Comparison Of Chekhov 'And The Cherry Orchard'

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Register to read the introduction… Serban has attempted many of Chekhov's plays that include The Sea Gull, Three Sisters, Uncle Vanya and The Cherry Orchard. In 1977 when Andrei Serban attempted his own production of The Cherry Orchard, it was a completely different interpretation to Stanislavsky's. Serban's version was an artistic analysis of the Chekhov script that was made for a contemporary audience, instead of the renowned Chekhov simplicity of telling the story. Serban's set was designed to create an emotion-evoking atmosphere. The stage was white with scattered furniture and did not resemble the original vision of Chekhov's setting. Serban focused on imagery and relied on this to tell the story to the audience, not chiefly relying on dialogue. Serban was breaking away from Stanislavski and resembling the unpractical styles of Meyerhold. The adaptation of Chekhov's script by Serban received mixed reviews and some believed that he had radically revived a classic text and others thought that it was a great disrespect to Chekhov and his traditions. Despite the reviews Serban leaped to fame and consequentially attempted two other Chekhov masterpieces. The differences between his version and Stanislavsky's can be compared by the reviews each received. Chekhov felt disrespected that Stanislavsky tried to convey the meaning in his script and he felt that he failed to do so. The idea that Stanislavsky …show more content…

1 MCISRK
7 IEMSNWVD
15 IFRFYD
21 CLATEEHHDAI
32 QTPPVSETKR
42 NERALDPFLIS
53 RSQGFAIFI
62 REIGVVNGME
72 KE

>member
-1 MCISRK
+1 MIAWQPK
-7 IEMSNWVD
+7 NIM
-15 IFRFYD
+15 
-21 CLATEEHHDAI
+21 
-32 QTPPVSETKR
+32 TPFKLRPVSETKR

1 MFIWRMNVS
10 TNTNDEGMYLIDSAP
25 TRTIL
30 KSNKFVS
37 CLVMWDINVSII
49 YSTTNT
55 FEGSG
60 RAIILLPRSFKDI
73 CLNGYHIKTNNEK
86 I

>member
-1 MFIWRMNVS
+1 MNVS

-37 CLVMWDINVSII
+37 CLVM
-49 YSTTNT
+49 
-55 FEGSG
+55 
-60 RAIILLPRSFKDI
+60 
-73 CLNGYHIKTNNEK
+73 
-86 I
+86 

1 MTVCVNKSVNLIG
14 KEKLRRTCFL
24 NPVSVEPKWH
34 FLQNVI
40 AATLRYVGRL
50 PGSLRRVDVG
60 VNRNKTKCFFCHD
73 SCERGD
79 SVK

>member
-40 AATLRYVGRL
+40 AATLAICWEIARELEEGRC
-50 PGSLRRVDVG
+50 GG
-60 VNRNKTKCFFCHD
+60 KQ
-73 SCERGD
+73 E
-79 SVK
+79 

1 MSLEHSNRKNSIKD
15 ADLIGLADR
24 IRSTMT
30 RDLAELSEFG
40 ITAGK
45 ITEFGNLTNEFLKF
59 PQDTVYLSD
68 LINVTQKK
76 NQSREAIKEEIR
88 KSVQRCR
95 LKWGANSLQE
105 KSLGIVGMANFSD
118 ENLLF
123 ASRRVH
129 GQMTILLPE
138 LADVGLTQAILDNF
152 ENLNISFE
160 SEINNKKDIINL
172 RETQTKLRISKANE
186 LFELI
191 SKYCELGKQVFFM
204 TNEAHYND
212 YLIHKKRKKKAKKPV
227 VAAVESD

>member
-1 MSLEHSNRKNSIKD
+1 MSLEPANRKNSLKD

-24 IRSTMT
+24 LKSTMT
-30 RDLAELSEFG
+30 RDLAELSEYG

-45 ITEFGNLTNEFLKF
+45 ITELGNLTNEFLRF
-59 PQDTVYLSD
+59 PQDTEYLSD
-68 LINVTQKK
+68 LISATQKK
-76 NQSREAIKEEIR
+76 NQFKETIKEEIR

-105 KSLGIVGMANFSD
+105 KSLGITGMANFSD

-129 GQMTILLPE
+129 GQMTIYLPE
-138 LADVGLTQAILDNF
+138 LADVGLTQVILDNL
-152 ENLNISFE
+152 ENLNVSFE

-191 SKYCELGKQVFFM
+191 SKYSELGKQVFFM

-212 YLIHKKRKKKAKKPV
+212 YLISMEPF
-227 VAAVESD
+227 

Or is the art of the director is to radically re-interpret the classic text in order to make it relevant for a contemporary audience? Stanislavsky and Serban's direction styles both created completely different variations of The Cherry Orchard but there will always be advocates and opponents to each style. There are traditionalists and new wave theatre buffs who will oppose each other's ideas on theatre but the director has become the artist of a performance and will choose what direction the performance will take. Stanislavsky's interpretation was blasted by the playwright and this questions the role of the director, have their own ideas and values smothered their ability to stay respectful to a script? This is always a danger if the director is looking for the meaning the playwright intended to put across. But if all directors were to radically alter scripts would great plays be ruined by current day values? If a director is to radically re-interpret a script to make it relevant to a contemporary audience there seems to be an element of freedom for the director, he can make the choices and can create a performance in a range of ways. The director can choose what meaning he wants to convey to the audience, what meaning the set will have for the piece, what feelings the characters put across to the audience. An example of this is in Stanislavsky's version of The Cherry Orchard when he

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